It’s better to read than not read — that much is true — but for fiction lovers, the type of fiction one chooses to read can provide different social cognition benefits, according to new research.
While the works of popular authors like Dan Brown, Tom Clancy, and Jodi Picoult may be the talk of book clubs when new installments release, reading literary fiction — like works by authors Ernest Hemingway and Toni Morrison — can produce greater attributional complexity and social accuracy compared to popular fiction, which can create a greater egocentric bias.
The study, published in PLOS One, was conducted by Emanuele Castano, Alison Jane Martingano, and Pietro Perconti. Castano had previously published a study in 2013 that showed evidence of literary fiction’s powers in bettering one’s mental states, but his continued research shows how it can benefit “collective and strategic intelligence.”
“The original work, published with my former student David Kidd in the journal Science, showed that not all fiction shapes how we think in the same way. We distinguished between literary (e.g. Don Delillo, Jonathan Franzen, Alice Munroe) and popular fiction (e.g. Dan Brown, Tom Clancy, Jackie Collins), and showed that it is by reading literary fiction that you enhance your mindreading abilities — you are better at inferring and representing what other people think, feel, their intentions, etc,” Castano said, via PsyPost.
“In the latest article… we broaden the spectrum of variables we look at, and most importantly we develop our argument about the two types of fiction and their role in our society.”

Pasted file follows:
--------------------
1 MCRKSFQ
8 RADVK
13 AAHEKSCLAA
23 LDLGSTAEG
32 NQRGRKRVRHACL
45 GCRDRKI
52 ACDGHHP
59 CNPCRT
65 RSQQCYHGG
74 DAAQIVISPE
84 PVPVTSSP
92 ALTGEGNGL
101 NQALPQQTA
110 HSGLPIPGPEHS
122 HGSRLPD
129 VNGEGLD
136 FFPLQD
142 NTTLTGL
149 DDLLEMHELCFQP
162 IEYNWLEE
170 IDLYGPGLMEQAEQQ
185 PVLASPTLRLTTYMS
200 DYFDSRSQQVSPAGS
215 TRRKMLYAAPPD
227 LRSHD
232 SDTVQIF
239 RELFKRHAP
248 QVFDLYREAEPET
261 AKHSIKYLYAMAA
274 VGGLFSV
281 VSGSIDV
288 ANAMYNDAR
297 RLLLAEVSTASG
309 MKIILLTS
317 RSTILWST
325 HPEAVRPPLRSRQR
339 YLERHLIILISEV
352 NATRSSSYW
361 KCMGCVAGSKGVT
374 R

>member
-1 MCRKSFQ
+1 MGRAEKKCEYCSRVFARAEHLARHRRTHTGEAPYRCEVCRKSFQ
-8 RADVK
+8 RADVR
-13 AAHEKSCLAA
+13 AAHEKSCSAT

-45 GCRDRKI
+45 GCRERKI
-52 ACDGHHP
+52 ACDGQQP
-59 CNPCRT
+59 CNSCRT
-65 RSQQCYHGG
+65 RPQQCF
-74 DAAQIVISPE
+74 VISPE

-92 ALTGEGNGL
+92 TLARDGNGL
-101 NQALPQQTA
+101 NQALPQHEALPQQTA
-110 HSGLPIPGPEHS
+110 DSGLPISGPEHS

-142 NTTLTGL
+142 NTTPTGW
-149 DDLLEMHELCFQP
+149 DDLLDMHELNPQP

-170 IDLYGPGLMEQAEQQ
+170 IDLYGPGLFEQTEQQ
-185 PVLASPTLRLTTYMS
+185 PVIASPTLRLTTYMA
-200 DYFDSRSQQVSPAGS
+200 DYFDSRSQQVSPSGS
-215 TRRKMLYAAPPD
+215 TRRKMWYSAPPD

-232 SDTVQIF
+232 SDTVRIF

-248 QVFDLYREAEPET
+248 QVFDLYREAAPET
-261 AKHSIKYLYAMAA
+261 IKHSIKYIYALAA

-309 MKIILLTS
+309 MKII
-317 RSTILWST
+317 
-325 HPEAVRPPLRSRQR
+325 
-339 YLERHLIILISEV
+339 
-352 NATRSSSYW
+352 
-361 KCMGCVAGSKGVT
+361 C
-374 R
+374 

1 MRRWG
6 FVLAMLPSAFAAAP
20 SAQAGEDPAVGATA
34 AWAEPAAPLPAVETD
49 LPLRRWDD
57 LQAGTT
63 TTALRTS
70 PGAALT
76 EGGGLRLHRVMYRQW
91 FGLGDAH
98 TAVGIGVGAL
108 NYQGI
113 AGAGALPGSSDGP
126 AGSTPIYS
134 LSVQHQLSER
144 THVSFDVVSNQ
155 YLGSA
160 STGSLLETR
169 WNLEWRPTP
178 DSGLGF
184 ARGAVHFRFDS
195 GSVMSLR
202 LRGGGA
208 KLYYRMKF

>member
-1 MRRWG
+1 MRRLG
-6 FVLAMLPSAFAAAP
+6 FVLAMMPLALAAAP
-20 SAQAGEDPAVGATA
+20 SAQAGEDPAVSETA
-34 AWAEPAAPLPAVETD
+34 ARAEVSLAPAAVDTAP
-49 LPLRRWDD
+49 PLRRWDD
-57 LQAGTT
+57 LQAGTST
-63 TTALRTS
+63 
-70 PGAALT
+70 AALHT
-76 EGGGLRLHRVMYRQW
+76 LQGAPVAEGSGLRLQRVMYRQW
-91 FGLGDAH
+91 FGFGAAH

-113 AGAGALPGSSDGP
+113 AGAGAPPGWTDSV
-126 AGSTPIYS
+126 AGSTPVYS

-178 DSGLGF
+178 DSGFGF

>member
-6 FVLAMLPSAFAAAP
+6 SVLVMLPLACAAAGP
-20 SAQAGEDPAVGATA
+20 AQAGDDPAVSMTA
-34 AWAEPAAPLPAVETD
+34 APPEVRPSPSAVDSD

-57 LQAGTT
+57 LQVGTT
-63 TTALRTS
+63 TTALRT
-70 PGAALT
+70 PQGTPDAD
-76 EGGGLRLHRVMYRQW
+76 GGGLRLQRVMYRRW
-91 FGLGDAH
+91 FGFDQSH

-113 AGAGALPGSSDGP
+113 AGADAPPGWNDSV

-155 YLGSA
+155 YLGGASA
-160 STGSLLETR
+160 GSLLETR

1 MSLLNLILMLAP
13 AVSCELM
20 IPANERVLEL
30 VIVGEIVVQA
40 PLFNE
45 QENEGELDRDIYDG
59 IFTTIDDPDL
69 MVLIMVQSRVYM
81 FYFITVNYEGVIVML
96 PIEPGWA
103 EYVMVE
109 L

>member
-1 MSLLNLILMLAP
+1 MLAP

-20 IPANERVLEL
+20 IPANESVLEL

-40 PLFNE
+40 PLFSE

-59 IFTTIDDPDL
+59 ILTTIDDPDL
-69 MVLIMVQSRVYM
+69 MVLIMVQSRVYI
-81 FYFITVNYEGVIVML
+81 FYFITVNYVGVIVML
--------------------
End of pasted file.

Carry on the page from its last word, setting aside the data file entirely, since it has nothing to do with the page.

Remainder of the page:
The difference between literary and popular fiction is simple. Literary fiction “engages readers in a discourse that formers them to fill in narrative gaps and search for meanings,” per the study’s authors. It forces readers to think more and take in multiple perspectives of the world within the novel, and the material world.
Popular fiction takes on a “more passive role,” according to the study. It’s the predictable love story or heartbreak, works that follow a path that become more about telling instead of showing.
For the study, researchers had 493 participants with an average age of 34 complete a version of the Author Recognition Test, an exam of a list of names that participants are asked to identify any authors they recognize, according to the study. Participants were given scores based on the number of correctly identified literary authors and popular authors.
Other tests like the Reading the Mind in the Eyes Test and more were conducted by researchers.
Researchers said that the results revealed there were differences between participants who read literary fiction opposed to popular fiction. Literary fiction literary fiction “paints a more complex picture of human affairs, and of the human psyche, than popular fiction,” according to researchers, while they “develop more complex schemas about others, their behavior, and about the social world they inhabit.”
While literary fiction has it benefits and may prompt different social cognition processes or ideas, there’s nothing wrong with reading popular fiction.
“[This study] should not be interpreted as a suggestion that literary fiction is better than popular fiction,” the study concluded.